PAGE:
“Poulenc’s Gloria was the first piece I ever heard by the Chicago Symphony Orchestra in concert, in a performance conducted by Alain Altinoglu in October 2017. I had moved to Chicago two months earlier for a different job and attended as the guest of a fellow chorister at Saint John Cantius. Having performed Gloria in college, I know firsthand how challenging Poulenc’s jazz-like harmonies are for both singers and instrumentalists. I remember the sense of awe as I saw the full Chicago Symphony Orchestra and Chorus before me onstage, and the performance took my breath away. Whenever I listen to this recording, I relive some of that experience.”

HAYDN The Creation
Recorded in Orchestra Hall in 1981 for London
Sir Georg Solti conductor
Norma Burrowes soprano
Sylvia Greenberg soprano
Rüdiger Wohlers tenor
Siegmund Nimsgern bass-baritone
James Morris bass
Chicago Symphony Chorus
Margaret Hillis director
“Oratorio as a genre is close to my heart. These musical dramas, unencumbered by the limits of the stage, can reckon with stories that extend far beyond the realm of human experience, such as the story of creation itself. However, unlike many oratorios conceived for intimate performances in the noble courts of Europe, Haydn’s Creation is truly immense in scale. I appreciate this recording for taking immensity to the nth degree. The grand chorale 'Vollendet ist das grosse Werk' (The great work is complete) is a chance to hear the Orchestra and Chorus at full sail. In fact, I used this track to test a pair of new speakers I recently purchased. After the passing of Lady Valerie Solti earlier this year, I’ve heard my colleagues recount stories from the Solti era. While I sadly never heard the CSO with Sir Georg Solti at the helm, I am grateful recordings like this one exist, and I can hear the jubilant energy pervading Orchestra Hall.”

THOMAS . . . words of the sea . . .
Recorded in Orchestra Hall in 1996 for WFMT, released by ARTCD
Pierre Boulez conductor
“When I interview guest conductors and soloists for CSOradio, I always ask them what makes the Chicago Symphony Orchestra special. The answer I hear most often is that each musician plays with a chamber musician's attention to detail. Commissioned and premiered in 1996, . . . words of the sea . . . by Augusta Read Thomas (just before she was named our third composer-in-residence) is a clear demonstration of this. My favorite part is the bleak fourth movement, where the spare orchestration makes it clear to my ear that each note has precise vibrato and dynamics (what I’ve always called messa di voce, but I am sure there’s a more proper technical term for it). The effect is that each individual note has a direction, and, when combined into phrases, the effect of these individual notes is magnified. The other pieces on this recording, which are performed by the MusicNOW Ensemble, also demonstrate this effect. It is such a treat to listen to Pierre Boulez's interpretation on this recording. His attention to detail and regard for contemporary repertoire make the music come alive.”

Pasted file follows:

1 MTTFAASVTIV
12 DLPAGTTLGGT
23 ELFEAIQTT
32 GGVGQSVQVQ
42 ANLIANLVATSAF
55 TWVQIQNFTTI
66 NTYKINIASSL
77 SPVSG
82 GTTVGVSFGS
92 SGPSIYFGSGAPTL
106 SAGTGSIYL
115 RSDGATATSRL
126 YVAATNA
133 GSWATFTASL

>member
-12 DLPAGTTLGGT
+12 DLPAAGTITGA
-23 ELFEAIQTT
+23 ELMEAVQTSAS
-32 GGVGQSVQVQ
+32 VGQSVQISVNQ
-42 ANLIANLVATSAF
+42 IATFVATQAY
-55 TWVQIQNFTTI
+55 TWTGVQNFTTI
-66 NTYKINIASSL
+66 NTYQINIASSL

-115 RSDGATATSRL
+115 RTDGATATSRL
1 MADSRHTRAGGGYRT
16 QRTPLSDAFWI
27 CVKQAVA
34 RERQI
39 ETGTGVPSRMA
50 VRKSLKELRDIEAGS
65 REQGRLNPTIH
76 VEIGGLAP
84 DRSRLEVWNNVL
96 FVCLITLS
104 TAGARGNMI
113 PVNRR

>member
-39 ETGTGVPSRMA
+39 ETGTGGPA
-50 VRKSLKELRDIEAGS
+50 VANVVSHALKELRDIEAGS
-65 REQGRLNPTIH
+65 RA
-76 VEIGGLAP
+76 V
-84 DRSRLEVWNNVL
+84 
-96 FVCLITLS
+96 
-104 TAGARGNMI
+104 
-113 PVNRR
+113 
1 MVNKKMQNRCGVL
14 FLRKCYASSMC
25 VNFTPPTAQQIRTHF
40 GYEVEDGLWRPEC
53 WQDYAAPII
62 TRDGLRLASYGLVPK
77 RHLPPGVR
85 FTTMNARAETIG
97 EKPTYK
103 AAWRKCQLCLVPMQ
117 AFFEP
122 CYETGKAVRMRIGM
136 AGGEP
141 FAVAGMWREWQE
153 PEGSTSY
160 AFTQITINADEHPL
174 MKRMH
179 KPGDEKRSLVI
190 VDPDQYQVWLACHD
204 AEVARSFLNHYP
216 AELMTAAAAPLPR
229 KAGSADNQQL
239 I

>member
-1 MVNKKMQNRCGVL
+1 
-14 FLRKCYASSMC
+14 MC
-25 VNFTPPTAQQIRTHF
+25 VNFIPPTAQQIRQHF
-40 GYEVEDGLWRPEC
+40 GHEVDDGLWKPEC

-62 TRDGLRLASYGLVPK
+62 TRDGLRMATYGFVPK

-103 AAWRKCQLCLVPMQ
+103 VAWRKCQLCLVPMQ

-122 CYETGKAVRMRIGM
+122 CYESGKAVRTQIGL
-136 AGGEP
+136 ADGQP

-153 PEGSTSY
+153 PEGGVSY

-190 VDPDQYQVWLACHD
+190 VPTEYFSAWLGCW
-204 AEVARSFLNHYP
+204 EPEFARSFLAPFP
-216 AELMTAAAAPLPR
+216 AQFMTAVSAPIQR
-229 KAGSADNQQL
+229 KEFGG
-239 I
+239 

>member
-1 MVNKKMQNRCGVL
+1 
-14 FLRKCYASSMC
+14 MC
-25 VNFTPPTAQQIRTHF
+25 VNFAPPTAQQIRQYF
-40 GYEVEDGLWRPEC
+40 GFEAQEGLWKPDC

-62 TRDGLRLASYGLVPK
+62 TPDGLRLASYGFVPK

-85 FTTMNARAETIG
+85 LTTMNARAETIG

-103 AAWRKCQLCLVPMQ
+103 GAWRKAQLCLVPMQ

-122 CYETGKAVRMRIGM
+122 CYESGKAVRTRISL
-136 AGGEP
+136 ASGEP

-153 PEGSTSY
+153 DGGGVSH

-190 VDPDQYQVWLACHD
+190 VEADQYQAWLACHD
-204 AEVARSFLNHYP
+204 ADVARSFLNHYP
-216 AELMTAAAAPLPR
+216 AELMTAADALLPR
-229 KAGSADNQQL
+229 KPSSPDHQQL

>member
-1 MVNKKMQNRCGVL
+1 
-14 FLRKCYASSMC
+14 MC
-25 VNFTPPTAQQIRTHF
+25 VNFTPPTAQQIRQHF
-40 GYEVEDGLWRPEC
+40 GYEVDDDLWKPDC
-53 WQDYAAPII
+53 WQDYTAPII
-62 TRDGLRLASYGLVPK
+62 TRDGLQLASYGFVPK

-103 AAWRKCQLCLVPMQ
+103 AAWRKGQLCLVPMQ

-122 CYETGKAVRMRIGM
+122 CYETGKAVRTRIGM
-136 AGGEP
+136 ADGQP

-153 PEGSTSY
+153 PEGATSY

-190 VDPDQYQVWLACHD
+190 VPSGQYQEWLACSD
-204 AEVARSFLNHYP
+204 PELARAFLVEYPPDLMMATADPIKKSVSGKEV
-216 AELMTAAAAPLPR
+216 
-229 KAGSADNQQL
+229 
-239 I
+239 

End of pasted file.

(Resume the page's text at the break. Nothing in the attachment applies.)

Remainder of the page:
BARTÓK Bluebeard's Castle
Recorded in Orchestra Hall in 1993 for Deutsche Grammophon
Pierre Boulez conductor
Jessye Norman soprano
László Polgár bass
Nicholas Simon narrator
1998 Grammy Award for Best Opera Recording
“It is no surprise that this recording won the 1998 Grammy Award for Best Opera Recording. Even without staging, I can imagine Judith (sung by Jessye Norman) opening the fateful seven doors in Bluebeard’s castle, as I hear the orchestral explosions indicating what lies behind them. I was fortunate to see a fully staged version of Bluebeard’s Castle at the Metropolitan Opera in 2015. Still, I return to this recording. I appreciate that it was a concert version, so the vocal soloists were able devote all of their pathos to the music, as opposed to acting. The CSO plays with such power and precision, adding a magnitude to the work that I didn’t experience at the Met. In addition, I appreciate that this recording features the spoken prologue in which a narrator asks the listener to imagine the events of the opera in the real world. The orchestral colors produced by the CSO kick my imagination into high gear every time.”

A few honorable mentions: